For the first time, scientists have systematized all the halos discovered over thousands of years of observations

For the first time, scientists have systematized all the halos discovered over thousands of years of observations
A photo of a halo of diamond dust was made on December 12, 2010 in Tampere (Finland). Credit: Marko Riikonen

For the first time in the history of observations, scientists from the Helsinki and Ural Federal Universities, Jarmo Moilanen and Maria Gritsevich, have systematized information about all forms of atmospheric halos recorded by mankind at the end of 2021. From numerous sources of data on observations, the history of which includes 4-5 millennia, 119 different forms of atmospheric halo are known today. There are also extra-atmospheric halos and halos that can be seen on various surfaces. An article describing the work carried out and the conclusions reached was published in the Journal of Quantitative Spectroscopy and Radiative Transfer.

In the study, scientists summarized not only the general information regarding the phenomena, but also the conditions necessary for seeing the optical illusions in the atmosphere (the formation of crystals of ice or other minerals), such as and . In addition, the authors of the article identified knowledge gaps in the study of atmospheric halos and outlined promising methods for observing and processing the data. Among them are new digital photography techniques that are being used to improve the quality of detection of atmospheric halos and that lead to the discovery of their new forms.

Scientists have grouped atmospheric halos into commonly observed and rarely seen categories. It is believed that if a certain form of halo is observed at least once a year, it belongs to the first category; halos with a rare light source configuration, orientation, or unusual crystal shape make up only about 1% of all observed halos.

The frequently observed halos are usually formed by the scattering, refraction and focusing of light by hexagonal ice crystals in a disordered, horizontal or vertical orientation. The main sources of light that cause halos are the sun and the moon, as well as artificial sources. Rare halos, in turn, are divided into those whose origin has been established; and exotic, those that have not yet been sufficiently studied and are not yet amenable to modeling.

"As a rule, halos are formed as a result of the interaction of light with hexagonal crystals of water ice," says Jarmo Moilanen, author of the article, researcher at the Finnish Geospatial Research Institute, Ph.D. student at the University of Helsinki. "However, some of the documented exotic halos cannot be explained in this way. For example, the mysteries of the origin of elliptical halos and Bottlinger rings have not been solved since their discovery at the beginning of the 20th century. Among the mysterious ones is the so-called Moilanen arc, which I first discovered in 1995."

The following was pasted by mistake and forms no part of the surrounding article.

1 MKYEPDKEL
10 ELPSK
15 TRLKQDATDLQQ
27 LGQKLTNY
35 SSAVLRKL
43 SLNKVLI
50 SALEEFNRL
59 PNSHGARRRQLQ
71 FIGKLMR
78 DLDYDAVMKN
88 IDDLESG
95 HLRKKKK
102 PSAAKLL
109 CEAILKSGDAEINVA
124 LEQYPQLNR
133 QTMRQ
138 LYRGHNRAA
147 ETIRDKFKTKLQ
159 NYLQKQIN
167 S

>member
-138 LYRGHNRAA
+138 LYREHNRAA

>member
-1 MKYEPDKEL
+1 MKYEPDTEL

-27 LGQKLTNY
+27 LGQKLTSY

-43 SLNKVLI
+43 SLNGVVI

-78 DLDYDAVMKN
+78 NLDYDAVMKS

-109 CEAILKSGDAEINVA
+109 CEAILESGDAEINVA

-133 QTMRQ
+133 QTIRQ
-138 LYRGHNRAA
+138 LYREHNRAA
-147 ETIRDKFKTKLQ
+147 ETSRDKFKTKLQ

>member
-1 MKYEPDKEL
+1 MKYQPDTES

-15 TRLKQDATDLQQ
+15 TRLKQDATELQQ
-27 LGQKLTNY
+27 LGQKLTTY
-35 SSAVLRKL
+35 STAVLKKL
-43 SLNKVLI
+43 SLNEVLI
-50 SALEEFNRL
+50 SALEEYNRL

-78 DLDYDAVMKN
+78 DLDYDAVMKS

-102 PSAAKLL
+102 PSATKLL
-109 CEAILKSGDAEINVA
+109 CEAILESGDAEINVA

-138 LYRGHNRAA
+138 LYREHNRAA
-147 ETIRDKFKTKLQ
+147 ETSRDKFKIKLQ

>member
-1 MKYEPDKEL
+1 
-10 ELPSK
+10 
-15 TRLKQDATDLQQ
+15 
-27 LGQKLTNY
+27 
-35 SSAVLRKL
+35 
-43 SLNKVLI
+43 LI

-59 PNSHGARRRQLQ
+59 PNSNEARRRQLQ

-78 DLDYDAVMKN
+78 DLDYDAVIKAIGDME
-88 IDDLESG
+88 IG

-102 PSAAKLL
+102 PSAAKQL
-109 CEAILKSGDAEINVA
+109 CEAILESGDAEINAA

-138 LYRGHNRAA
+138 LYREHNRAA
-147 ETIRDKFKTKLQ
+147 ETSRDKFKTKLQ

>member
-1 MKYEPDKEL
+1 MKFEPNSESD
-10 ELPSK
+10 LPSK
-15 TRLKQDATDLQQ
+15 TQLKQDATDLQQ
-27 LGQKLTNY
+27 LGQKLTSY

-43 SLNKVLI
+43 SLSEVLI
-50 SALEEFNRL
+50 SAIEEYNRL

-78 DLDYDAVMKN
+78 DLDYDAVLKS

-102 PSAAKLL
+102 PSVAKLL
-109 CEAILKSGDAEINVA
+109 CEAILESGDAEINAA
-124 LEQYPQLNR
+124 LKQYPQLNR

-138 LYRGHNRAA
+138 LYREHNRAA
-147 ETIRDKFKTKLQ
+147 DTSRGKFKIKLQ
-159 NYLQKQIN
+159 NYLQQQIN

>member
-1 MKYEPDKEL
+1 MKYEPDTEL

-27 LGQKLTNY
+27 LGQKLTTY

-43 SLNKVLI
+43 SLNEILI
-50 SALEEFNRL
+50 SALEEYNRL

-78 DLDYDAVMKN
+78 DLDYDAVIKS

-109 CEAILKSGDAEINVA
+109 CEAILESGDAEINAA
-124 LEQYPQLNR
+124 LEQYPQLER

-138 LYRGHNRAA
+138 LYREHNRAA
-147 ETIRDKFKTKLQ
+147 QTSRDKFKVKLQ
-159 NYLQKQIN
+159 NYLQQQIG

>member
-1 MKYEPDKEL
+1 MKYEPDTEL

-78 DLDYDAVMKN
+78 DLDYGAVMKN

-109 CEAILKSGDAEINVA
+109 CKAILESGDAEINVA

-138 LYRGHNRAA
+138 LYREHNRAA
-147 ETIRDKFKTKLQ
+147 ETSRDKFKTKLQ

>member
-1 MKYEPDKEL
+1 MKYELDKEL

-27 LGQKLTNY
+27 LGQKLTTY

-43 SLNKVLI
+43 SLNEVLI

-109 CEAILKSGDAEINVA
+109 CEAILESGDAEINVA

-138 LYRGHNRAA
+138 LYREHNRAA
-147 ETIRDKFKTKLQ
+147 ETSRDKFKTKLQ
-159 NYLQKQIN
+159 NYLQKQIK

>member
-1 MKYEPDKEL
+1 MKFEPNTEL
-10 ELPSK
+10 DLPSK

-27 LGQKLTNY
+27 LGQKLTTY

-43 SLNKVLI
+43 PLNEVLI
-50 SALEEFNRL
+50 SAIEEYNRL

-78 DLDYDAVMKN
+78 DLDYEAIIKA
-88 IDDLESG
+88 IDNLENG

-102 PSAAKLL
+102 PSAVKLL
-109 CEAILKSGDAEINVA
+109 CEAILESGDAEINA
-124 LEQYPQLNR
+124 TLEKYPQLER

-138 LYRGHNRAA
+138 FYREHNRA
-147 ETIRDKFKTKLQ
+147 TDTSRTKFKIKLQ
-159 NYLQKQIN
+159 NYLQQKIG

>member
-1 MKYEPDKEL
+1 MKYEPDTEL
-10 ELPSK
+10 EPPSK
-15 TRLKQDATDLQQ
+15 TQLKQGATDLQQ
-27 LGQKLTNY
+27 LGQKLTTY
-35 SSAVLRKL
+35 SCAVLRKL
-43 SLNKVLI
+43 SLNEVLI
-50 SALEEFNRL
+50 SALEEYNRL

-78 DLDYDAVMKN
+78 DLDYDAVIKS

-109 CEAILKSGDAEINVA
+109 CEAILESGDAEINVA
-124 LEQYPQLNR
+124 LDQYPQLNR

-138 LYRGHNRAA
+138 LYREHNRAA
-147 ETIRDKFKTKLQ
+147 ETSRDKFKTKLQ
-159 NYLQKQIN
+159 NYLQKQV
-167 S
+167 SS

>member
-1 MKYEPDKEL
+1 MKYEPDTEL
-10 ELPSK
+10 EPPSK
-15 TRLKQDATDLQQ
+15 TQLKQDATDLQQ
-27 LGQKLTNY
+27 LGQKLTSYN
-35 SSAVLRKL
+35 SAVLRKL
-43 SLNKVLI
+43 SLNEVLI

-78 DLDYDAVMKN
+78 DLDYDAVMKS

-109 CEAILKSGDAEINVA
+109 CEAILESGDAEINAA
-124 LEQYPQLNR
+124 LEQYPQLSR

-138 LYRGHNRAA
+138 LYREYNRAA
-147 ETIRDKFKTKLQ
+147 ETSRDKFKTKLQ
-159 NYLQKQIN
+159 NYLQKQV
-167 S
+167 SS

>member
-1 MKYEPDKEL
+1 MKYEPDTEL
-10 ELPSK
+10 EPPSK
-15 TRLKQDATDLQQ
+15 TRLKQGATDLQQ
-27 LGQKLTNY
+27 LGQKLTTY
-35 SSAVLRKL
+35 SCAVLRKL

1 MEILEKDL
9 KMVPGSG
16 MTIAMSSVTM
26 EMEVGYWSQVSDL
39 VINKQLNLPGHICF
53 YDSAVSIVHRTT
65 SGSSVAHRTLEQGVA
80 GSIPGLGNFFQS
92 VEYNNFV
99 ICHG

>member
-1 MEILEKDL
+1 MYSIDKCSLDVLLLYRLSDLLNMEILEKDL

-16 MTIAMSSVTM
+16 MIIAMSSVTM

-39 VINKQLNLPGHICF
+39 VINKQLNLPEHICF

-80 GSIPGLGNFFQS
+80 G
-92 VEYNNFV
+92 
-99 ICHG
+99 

In the case of exotic halos, science is presumably dealing with anomalous crystal shapes (such as cubic water ice crystals), with their heterogeneity, or with crystals of some other minerals scattered in the air. However, what exactly should be the ice crystals and the paths of the rays that pass through these crystals in order to form a halo of one or another exotic form is still unclear.

"The researchers suggest that the unusual shape of exotic halos is due to anthropogenic factors, such as emissions into the atmosphere or the influence of the strong electromagnetic field of high-voltage power lines, which can disrupt the orientation of ice crystals in the air. To unravel such mysteries, samples of forming exotic halos were specially collected in the atmosphere, but this experience also gave more questions than answers," says Maria Gritsevich, adjunct professor at the University of Helsinki, senior researcher at the Finnish Geospatial Research Institute and the Ural Federal University.

Finally, the halos formed in the atmospheres of Venus, Mars, Jupiter and their satellites are of interest. Halos have been already extensively documented in the atmosphere of Mars.

"This observation proves that clouds of hexagonal crystals of water ice or other minerals exist in the atmosphere of Mars," says Maria Gritsevich. "There are suggestions that the halos could be formed by carbon dioxide crystals. Monte Carlo modeling of the factors that can lead to the formation of a halo will provide valuable information about the state of the Martian ."

The oldest mentions of the halo are from 4 to 5 thousand years old: Information about the halos is recorded on cuneiform tablets of the Sumero-Babylonian culture. At the time of Aristotle, at least three halo forms were known. One of the oldest sightings of a halo in Jerusalem dates back to the beginning of the 12th century. By 1820, the number of registered halos was about 20; by 1990—60.

Significant progress in documenting the has occurred in connection with the proliferation of mobile phones with photo and video cameras. The authors of the article call on the public to record the observed halos and thus contribute to the study of these phenomena and the discovery of new ones.

More information: Jarmo Moilanen et al, Light scattering by airborne ice crystals—An inventory of atmospheric halos, Journal of Quantitative Spectroscopy and Radiative Transfer (2022). DOI: 10.1016/j.jqsrt.2022.108313

Citation: For the first time, scientists have systematized all the halos discovered over thousands of years of observations (2022, July 26) retrieved 3 June 2023 from
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